It’s shortly before Christmas, almost a month since the Netherfield party left for London. In that time Bingley has not forgotten about Jane Bennet, in fact he’s determined to return to Meryton and win her affections. Darcy agrees to go on to Meryton, but they find Netherfield shut down, most of the servants gone to family for the holidays.
By the next morning they’re snowed in. But Sir William Lucas has a sleigh, and offers them transportation. The first thing the two men do is call on the Bennets at Longbourn, and they’re invited to stay there over the holidays. Darcy doesn’t want to, but it’s clear it’s what Bingley wishes, so he agrees as well. Darcy plans to avoid Miss Elizabeth, though, to reduce the danger of his falling further for her charms. Mrs. Bennet doesn’t like Darcy, so she assigns his entertainment to Lizzy, with whom she’s not that happy either since Mr. Collins is now engaged to Charlotte Lucas.
Thus begins a sweet, humorous account of Mr. Darcy learning how to live among the Bennets.
Happy by Accident… or Not? by Michelle D’Arcy
It’s the day after Wickham has told Elizabeth his story about Darcy refusing him the living. Lizzy takes an early walk, partly to avoid Mr. Collins who has become annoying in his attentions toward her. She’s certain that he’s working up to proposing marriage.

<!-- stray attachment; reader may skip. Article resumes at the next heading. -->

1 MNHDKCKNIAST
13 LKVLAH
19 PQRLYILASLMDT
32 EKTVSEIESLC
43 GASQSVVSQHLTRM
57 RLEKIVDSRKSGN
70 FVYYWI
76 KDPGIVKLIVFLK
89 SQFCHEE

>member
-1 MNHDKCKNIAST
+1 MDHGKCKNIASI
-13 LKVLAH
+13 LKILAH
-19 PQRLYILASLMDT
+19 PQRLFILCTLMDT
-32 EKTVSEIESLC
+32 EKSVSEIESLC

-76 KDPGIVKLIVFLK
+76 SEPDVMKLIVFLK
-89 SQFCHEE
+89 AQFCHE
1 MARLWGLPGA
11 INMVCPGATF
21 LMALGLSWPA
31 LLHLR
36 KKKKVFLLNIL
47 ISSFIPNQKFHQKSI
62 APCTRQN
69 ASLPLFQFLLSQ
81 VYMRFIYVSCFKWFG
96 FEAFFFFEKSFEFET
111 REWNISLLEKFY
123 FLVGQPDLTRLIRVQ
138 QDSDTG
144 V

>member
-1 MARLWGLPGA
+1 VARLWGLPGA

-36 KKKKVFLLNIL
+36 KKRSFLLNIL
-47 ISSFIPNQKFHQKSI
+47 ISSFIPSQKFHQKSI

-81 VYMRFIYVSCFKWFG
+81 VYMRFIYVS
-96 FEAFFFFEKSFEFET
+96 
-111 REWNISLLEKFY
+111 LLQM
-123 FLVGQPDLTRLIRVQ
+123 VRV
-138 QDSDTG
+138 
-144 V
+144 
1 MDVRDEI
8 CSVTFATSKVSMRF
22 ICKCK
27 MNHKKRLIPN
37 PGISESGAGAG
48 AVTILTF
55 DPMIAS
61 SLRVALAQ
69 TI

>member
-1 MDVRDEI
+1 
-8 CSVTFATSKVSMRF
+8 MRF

Near Oakham Mount, she hears a cry for help and finds that Mr. Bingley has been thrown from his horse and fallen into a gully, some distance from the road. It’s cold and about to rain. Mr. Bingley can’t, because of injuries, get himself back up to the road. He asks her to find Mr. Darcy, who will surely know what to do. She’s cynical of his faith in Mr. Darcy, but she starts toward Netherfield, only to find Darcy riding in her direction. He follows her to Bingley, where it’s decided that she’ll stay with Bingley, and Darcy will ride to Netherfield for help, which she reluctantly agrees will be fastest, much as she hates to admit he’s right about anything. While he’s gone she goes down to Bingley to reassure him, and it begins to rain. Both get soaking wet waiting for rescue, but rescue comes, and both arrive safely back at their respective houses.
The following day, Bingley insists that Darcy call on the Bennets, to ensure that Miss Elizabeth has not taken ill and to reassure the Bennets that he will recover soon. He still hopes he’ll be able to dance at the ball he’s planned, and he refuses to cancel or postpone it.